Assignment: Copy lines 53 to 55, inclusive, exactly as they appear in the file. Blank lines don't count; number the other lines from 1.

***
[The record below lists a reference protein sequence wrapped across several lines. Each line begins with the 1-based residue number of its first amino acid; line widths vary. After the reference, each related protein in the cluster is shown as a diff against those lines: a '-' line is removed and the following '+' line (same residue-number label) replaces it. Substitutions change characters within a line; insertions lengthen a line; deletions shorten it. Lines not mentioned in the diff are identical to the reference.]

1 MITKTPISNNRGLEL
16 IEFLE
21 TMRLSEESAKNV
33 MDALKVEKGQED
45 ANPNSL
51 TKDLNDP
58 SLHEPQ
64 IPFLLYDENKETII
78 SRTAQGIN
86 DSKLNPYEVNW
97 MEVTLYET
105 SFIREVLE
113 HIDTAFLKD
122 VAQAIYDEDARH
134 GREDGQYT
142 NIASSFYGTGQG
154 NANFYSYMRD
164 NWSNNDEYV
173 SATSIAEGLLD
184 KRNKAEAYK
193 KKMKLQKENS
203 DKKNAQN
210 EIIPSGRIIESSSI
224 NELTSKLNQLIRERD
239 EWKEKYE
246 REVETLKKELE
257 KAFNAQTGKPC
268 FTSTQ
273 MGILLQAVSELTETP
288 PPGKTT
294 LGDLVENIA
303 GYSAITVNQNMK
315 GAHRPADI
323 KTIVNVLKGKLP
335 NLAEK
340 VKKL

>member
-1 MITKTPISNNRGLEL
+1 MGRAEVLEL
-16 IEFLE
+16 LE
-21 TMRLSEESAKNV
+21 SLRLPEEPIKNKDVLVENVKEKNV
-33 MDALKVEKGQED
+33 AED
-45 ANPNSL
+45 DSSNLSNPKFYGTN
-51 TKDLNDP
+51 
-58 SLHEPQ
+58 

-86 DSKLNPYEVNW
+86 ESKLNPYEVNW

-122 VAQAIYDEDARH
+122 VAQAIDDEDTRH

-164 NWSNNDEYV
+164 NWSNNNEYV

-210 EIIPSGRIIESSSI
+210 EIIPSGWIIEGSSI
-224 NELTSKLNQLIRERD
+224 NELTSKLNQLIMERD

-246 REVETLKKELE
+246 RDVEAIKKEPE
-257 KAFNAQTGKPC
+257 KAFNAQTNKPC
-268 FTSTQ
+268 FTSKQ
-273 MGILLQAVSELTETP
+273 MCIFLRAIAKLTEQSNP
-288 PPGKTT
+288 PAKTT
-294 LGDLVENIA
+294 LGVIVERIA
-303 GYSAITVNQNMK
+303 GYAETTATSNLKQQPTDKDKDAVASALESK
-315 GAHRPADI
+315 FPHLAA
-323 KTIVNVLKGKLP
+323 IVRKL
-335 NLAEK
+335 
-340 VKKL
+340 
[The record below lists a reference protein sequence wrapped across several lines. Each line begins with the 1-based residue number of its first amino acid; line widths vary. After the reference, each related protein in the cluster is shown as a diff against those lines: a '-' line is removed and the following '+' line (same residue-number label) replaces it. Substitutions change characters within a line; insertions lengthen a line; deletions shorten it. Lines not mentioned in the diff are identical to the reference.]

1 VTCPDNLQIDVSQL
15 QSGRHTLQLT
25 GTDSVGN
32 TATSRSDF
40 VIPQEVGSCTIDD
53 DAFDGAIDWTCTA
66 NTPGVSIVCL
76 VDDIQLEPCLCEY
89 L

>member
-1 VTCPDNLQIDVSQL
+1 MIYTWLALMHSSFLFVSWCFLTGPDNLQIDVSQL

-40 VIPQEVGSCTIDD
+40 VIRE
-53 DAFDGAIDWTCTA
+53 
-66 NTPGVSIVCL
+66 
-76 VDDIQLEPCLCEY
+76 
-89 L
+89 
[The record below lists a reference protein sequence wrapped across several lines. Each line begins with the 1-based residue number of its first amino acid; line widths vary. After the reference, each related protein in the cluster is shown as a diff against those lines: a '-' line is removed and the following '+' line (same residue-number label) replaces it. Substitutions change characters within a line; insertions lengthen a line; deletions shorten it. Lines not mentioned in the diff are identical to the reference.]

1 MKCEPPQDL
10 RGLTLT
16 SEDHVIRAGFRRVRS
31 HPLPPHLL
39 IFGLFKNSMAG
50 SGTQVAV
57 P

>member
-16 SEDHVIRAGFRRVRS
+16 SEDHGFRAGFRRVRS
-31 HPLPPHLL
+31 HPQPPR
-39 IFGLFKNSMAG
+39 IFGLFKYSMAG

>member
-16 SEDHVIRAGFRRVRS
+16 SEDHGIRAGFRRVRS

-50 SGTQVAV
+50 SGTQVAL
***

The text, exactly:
-86 DSKLNPYEVNW
+86 ESKLNPYEVNW

-122 VAQAIYDEDARH